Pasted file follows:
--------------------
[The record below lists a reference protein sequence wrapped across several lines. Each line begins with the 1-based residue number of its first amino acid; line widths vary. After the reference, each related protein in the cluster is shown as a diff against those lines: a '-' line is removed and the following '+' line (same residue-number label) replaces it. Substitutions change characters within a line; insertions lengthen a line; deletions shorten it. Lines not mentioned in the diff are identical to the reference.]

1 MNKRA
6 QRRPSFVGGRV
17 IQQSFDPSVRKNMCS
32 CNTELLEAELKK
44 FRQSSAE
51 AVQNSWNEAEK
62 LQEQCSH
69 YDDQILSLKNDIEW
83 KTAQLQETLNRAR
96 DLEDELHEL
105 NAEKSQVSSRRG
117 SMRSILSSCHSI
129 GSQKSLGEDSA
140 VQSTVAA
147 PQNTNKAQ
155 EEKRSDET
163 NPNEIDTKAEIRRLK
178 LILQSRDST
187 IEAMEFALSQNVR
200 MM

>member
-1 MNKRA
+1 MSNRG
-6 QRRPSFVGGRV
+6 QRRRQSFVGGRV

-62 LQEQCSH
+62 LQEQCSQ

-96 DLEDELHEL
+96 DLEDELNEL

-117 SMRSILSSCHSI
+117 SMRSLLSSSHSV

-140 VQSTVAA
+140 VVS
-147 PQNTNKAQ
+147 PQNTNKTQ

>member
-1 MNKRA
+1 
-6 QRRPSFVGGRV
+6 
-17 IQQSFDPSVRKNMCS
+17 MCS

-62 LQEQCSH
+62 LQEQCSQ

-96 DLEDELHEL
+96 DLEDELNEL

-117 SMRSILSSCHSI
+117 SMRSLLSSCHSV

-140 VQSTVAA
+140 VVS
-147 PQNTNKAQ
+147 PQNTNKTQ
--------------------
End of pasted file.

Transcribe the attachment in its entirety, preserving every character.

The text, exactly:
[The record below lists a reference protein sequence wrapped across several lines. Each line begins with the 1-based residue number of its first amino acid; line widths vary. After the reference, each related protein in the cluster is shown as a diff against those lines: a '-' line is removed and the following '+' line (same residue-number label) replaces it. Substitutions change characters within a line; insertions lengthen a line; deletions shorten it. Lines not mentioned in the diff are identical to the reference.]

1 MNKRA
6 QRRPSFVGGRV
17 IQQSFDPSVRKNMCS
32 CNTELLEAELKK
44 FRQSSAE
51 AVQNSWNEAEK
62 LQEQCSH
69 YDDQILSLKNDIEW
83 KTAQLQETLNRAR
96 DLEDELHEL
105 NAEKSQVSSRRG
117 SMRSILSSCHSI
129 GSQKSLGEDSA
140 VQSTVAA
147 PQNTNKAQ
155 EEKRSDET
163 NPNEIDTKAEIRRLK
178 LILQSRDST
187 IEAMEFALSQNVR
200 MM

>member
-1 MNKRA
+1 MSNRG
-6 QRRPSFVGGRV
+6 QRRRQSFVGGRV

-62 LQEQCSH
+62 LQEQCSQ

-96 DLEDELHEL
+96 DLEDELNEL

-117 SMRSILSSCHSI
+117 SMRSLLSSSHSV

-140 VQSTVAA
+140 VVS
-147 PQNTNKAQ
+147 PQNTNKTQ

>member
-1 MNKRA
+1 
-6 QRRPSFVGGRV
+6 
-17 IQQSFDPSVRKNMCS
+17 MCS

-62 LQEQCSH
+62 LQEQCSQ

-96 DLEDELHEL
+96 DLEDELNEL

-117 SMRSILSSCHSI
+117 SMRSLLSSCHSV

-140 VQSTVAA
+140 VVS
-147 PQNTNKAQ
+147 PQNTNKTQ